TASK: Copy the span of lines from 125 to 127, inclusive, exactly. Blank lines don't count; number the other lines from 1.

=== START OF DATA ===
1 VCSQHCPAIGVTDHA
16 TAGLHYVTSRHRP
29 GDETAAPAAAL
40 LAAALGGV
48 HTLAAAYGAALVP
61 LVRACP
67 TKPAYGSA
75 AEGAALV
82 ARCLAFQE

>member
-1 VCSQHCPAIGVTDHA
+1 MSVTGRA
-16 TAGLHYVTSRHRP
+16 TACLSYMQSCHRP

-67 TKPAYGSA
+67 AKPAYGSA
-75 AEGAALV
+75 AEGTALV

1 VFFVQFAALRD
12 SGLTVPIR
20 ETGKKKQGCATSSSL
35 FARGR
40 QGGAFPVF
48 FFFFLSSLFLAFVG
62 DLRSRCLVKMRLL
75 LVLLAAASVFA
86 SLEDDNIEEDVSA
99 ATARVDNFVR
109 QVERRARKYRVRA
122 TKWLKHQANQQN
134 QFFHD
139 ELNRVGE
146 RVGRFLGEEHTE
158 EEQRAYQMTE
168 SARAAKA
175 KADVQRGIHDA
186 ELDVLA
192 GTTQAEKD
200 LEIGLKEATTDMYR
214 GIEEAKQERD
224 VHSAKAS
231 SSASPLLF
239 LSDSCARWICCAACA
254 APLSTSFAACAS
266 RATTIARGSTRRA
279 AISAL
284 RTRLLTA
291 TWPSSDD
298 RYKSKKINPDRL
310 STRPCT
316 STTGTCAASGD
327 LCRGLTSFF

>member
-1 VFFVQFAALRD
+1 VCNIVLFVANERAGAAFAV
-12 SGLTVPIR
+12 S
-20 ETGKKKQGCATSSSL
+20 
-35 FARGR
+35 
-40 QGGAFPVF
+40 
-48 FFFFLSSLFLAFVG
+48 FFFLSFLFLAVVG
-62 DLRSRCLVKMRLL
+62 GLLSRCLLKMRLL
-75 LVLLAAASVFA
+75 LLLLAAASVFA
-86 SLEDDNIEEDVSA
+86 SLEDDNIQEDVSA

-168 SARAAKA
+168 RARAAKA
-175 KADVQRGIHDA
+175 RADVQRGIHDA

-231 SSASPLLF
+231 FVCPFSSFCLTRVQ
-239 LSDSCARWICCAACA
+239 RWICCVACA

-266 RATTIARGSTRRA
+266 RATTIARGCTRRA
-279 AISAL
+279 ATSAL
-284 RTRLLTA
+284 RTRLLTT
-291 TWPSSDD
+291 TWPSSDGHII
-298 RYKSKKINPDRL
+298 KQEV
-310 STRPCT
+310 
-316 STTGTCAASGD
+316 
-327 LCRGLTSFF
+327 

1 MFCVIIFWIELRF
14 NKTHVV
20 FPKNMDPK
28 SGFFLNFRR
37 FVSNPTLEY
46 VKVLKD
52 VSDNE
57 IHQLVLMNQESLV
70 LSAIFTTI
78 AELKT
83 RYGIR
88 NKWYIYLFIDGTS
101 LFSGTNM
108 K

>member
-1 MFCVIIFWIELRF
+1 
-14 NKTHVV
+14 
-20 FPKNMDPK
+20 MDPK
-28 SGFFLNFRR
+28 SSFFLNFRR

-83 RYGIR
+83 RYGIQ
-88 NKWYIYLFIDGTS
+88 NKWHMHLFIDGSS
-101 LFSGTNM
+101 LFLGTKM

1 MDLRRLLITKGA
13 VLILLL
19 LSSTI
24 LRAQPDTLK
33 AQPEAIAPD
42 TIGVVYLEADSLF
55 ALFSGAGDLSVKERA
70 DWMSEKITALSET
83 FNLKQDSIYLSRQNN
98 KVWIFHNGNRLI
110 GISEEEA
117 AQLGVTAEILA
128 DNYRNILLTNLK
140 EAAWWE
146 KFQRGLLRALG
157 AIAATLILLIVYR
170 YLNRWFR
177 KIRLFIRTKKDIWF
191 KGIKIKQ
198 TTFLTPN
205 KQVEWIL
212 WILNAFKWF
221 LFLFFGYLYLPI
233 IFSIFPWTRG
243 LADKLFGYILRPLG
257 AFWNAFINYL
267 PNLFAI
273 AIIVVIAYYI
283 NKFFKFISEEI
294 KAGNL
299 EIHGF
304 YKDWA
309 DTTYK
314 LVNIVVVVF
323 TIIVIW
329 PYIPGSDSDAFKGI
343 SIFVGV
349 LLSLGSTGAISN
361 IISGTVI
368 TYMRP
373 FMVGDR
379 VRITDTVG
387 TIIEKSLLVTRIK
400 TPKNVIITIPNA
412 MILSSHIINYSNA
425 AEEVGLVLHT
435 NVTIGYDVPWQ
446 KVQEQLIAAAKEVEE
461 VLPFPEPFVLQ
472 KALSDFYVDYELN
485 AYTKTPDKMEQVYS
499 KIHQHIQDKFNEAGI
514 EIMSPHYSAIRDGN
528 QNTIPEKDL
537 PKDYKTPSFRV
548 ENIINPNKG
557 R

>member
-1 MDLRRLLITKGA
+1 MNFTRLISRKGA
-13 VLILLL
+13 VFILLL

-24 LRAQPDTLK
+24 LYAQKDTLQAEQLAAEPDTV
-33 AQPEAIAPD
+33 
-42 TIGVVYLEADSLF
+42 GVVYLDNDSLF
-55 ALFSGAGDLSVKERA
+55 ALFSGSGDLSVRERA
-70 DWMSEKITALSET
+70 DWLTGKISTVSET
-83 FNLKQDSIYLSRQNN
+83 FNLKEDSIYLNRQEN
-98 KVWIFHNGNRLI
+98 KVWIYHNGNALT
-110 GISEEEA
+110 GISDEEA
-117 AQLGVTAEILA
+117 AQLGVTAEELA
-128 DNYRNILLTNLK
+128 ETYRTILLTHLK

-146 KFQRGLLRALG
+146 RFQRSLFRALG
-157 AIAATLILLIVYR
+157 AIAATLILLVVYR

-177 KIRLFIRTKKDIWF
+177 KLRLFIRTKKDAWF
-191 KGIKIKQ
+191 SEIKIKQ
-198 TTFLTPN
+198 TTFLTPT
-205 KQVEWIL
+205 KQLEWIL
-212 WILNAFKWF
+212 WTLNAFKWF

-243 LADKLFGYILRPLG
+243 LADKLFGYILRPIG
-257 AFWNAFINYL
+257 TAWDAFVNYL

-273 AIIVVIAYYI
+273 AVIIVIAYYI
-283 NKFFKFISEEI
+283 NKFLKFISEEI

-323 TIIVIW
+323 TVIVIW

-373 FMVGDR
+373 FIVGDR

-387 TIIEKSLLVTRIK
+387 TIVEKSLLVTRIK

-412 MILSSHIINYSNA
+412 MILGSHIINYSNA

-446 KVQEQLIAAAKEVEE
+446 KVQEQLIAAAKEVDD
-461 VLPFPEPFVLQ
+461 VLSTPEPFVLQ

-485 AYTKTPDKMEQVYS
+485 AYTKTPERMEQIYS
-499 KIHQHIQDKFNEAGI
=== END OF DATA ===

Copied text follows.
1 MDLRRLLITKGA
13 VLILLL
19 LSSTI